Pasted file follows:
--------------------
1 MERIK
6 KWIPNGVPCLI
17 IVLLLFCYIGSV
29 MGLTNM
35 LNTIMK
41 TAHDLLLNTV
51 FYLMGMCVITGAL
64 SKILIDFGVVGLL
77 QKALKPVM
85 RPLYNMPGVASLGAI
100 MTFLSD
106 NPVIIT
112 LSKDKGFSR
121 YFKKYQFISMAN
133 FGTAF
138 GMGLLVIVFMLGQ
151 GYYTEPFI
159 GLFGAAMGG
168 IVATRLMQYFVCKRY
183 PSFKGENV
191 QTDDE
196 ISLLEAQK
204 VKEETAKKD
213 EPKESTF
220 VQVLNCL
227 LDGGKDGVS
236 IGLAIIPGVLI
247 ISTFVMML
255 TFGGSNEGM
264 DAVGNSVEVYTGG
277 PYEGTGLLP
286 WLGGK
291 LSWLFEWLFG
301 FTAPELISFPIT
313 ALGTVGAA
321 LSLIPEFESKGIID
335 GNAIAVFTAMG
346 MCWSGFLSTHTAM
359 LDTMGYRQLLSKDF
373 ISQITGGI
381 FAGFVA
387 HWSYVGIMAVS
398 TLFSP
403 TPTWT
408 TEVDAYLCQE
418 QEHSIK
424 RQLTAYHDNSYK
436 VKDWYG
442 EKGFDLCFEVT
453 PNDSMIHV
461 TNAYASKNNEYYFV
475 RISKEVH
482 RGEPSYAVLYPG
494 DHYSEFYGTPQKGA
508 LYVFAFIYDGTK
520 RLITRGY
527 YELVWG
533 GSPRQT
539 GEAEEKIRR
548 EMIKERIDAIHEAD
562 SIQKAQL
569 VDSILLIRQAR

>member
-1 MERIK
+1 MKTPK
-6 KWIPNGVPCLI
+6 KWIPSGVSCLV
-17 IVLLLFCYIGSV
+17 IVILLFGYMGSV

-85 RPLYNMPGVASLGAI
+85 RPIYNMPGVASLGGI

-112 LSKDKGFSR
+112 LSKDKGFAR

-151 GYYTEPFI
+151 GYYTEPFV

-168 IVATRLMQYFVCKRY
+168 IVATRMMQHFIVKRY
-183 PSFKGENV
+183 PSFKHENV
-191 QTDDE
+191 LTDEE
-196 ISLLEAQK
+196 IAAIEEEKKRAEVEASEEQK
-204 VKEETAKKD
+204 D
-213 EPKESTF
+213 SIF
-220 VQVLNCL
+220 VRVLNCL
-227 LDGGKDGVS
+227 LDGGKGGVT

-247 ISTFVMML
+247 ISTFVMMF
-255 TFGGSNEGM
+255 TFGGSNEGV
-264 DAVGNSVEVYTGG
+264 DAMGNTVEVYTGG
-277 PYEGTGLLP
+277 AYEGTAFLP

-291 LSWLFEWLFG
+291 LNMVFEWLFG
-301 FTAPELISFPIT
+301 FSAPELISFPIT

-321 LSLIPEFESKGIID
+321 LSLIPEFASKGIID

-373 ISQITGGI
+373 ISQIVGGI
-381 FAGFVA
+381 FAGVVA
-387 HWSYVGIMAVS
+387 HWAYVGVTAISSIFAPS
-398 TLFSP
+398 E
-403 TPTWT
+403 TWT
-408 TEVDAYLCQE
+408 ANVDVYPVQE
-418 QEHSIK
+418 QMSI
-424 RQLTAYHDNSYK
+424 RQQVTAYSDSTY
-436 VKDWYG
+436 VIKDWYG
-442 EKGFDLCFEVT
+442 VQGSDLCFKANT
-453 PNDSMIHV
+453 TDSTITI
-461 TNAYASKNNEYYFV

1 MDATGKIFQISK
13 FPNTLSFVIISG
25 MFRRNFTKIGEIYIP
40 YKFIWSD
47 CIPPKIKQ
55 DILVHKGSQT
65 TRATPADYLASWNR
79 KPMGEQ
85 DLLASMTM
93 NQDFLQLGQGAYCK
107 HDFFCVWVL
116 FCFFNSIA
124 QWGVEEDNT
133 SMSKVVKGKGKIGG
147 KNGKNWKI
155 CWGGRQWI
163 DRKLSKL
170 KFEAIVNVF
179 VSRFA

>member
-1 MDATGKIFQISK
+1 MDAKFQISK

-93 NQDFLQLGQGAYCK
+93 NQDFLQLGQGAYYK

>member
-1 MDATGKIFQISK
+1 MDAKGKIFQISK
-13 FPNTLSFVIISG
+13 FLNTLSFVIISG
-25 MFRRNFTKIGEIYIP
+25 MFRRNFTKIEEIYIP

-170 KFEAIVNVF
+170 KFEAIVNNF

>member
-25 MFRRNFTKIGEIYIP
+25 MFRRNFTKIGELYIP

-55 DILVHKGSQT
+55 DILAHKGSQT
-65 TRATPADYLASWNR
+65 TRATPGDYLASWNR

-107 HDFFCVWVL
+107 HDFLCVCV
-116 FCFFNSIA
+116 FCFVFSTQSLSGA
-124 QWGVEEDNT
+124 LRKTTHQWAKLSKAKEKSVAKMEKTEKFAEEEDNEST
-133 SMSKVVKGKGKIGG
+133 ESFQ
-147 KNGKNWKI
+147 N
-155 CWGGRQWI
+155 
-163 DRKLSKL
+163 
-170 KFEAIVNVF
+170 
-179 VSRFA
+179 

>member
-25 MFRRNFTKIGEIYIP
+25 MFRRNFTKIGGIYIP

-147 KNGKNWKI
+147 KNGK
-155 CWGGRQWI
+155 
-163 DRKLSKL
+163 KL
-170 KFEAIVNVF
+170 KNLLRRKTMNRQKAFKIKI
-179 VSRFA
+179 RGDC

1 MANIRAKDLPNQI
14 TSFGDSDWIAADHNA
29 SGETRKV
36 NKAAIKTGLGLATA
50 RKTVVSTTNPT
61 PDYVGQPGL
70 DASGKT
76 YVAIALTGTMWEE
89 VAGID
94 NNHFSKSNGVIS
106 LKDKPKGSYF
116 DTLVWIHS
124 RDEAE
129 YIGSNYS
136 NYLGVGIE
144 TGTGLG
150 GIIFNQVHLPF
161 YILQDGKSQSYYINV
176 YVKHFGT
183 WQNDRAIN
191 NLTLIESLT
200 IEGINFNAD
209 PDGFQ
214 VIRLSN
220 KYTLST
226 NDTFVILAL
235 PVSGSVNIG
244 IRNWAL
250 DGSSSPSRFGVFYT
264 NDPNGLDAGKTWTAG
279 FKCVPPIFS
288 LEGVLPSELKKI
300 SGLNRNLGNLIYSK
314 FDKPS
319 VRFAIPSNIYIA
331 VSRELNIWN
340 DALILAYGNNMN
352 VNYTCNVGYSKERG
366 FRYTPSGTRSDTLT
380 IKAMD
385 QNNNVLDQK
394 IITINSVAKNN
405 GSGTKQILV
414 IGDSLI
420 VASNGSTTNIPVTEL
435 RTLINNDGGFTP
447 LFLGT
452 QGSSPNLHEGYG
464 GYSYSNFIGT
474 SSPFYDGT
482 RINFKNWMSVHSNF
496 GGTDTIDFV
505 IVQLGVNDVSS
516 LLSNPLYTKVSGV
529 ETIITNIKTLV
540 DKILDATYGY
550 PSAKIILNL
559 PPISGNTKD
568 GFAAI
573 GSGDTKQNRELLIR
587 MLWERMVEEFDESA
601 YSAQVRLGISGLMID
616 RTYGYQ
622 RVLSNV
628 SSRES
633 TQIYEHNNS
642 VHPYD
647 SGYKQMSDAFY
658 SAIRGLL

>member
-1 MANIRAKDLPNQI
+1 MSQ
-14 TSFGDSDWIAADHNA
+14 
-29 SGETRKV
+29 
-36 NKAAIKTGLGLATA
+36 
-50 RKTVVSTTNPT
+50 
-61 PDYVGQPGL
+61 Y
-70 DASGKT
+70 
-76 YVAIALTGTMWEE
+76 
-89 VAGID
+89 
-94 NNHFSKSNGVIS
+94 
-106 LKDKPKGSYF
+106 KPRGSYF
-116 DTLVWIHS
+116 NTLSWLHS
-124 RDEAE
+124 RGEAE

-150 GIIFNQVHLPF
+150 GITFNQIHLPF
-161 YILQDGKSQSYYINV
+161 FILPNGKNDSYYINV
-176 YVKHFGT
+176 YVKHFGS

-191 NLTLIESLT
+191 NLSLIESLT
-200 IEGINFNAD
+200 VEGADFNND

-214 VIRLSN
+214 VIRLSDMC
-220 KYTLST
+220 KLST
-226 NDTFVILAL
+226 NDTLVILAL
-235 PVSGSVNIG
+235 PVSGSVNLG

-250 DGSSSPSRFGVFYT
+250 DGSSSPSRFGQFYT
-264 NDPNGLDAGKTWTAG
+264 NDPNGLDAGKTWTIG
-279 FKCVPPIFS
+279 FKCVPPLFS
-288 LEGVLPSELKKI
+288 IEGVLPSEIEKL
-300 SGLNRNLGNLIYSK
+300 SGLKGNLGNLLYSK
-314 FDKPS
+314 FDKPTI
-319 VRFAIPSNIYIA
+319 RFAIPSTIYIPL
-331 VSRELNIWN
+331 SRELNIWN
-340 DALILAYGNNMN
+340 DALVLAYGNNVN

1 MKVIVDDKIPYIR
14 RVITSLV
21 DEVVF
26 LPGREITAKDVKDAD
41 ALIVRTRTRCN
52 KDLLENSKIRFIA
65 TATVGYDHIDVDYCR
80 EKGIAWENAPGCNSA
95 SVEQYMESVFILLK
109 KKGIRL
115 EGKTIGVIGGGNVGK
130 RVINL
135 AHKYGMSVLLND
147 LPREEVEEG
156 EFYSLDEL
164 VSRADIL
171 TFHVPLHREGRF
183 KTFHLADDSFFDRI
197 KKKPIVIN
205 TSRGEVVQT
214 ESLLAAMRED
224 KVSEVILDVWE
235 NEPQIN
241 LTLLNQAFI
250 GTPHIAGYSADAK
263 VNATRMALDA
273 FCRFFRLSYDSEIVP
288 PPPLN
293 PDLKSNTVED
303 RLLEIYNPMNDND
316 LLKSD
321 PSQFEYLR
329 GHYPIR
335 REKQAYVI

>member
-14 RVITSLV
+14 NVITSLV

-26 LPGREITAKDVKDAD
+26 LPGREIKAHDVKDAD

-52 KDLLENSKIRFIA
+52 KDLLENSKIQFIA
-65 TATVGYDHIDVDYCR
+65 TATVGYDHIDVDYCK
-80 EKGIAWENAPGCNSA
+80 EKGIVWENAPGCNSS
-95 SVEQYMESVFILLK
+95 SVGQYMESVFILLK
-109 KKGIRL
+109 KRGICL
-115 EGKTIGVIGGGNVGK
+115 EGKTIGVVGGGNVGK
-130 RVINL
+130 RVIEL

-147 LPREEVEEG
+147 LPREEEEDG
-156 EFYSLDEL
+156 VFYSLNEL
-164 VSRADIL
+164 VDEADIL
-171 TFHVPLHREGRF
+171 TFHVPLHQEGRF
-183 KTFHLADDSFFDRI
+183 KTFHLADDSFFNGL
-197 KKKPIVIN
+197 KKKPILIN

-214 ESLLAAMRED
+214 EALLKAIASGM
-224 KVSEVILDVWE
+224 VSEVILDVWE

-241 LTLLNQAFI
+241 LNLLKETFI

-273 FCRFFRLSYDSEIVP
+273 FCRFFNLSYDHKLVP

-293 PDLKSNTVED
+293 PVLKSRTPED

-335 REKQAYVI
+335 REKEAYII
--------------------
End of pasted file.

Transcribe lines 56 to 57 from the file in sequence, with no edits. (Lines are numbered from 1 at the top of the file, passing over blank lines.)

520 RLITRGY
527 YELVWG